The term “subject” refers to any individual or patient to which the method described herein is performed. Generally the subject is human, although as will be appreciated by those in the art, the subject may be an animal. Thus other animals, including mammals such as rodents (including mice, rats, hamsters and guinea pigs), cats, dogs, rabbits, farm animals including cows, horses, goats, sheep, pigs, etc., and primates (including monkeys, chimpanzees, orangutans and gorillas) are included within the definition of subject.
Human erythrocytes (commonly called red blood cells or RBCs) are highly specialized small cells (5 μm) that lack nuclei, and able to circulate in the body for 120 days. They are widely used in transfusion medicine for treating chronic or acute anemia. It widely believed that young blood or plasma from young donors may have therapeutic effects for patients with age-related diseases; in fact, there are several ongoing clinical trials. However, it is challenging to obtain large amounts of blood or plasma for genetically matched donors without trigger immune rejection, especially after repeated or chronic transfusion. Recently, human erythrocytes were made in culture from adult human stem/progenitor cells (HSPCs), and successfully transfused back to a normal donor. However, this approach is limited by the current inability to expand human HSPCs, which is required to make industry-size erythrocytes. The present invention used human induced pluripotent stem cells (iPSCs) derived from adult somatic cells such as blood mononuclear cells to generate anucleate erythrocytes. The in vitro generated erythrocytes express high-level of hemoglobin, lack MHC membrane proteins as well as nuclei, and bind to oxygen efficiently. In addition, precise genetic modification aided by the CRIPSR-Cas9 system were made to correct a mutation in patient's iPSCs before differentiating them to functional erythrocytes.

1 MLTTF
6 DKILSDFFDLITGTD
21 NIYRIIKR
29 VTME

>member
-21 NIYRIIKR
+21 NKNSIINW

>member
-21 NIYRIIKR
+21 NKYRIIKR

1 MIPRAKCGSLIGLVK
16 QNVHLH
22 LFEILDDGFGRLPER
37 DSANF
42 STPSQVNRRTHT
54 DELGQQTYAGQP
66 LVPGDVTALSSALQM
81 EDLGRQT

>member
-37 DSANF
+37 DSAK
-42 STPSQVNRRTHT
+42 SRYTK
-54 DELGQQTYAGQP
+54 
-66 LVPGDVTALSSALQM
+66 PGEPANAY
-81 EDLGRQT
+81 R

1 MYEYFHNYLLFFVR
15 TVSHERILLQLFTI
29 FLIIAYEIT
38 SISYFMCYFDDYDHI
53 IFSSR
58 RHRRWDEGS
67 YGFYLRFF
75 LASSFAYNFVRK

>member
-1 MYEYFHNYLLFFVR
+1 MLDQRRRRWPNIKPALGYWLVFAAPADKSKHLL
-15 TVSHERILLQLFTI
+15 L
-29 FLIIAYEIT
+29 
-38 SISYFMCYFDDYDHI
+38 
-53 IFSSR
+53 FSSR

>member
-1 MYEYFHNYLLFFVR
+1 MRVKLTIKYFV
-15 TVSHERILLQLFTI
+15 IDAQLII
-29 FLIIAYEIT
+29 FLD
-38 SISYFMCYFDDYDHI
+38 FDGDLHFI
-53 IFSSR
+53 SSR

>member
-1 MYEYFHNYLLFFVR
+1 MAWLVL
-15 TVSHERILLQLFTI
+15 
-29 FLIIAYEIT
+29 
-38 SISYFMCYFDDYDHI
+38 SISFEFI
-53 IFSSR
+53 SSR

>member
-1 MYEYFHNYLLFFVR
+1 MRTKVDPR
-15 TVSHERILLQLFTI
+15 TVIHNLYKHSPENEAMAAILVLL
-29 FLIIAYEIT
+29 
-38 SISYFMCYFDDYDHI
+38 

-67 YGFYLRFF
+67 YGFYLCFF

The present invention is a novel drug delivery platform to deliver one or more therapeutic entities, such as polypeptides or nucleic acids, from the engineered iPSCs, and in vitro formed erythrocytes derived therefrom, upon being administered to a subject, and during their circulation in the body of the subject over their long-life span. Genetic engineering approaches (1) are used in the present invention to make better erythrocytes with gained biological functions, in addition to therapeutic benefits of erythrocytes carrying oxygen. For delivering a secreted protein or a nucleic acid, and to reach therapeutic effects, it is believed that only a fraction of engineered erythrocytes of the present invention need to be present in atypical RBC transfusion unit that would be used during a transfusion. In addition to erythrocytes, other anucleate membrane-enclosed vesicles could be made such as platelets (1 μm) or smaller micro-vesicles (<1 μm) or exosomes if they turn out to be a better choice for certain applications. The source of anucleate cellular vesicle could be autologous or from the IPSC lines with desirable genetic modifications.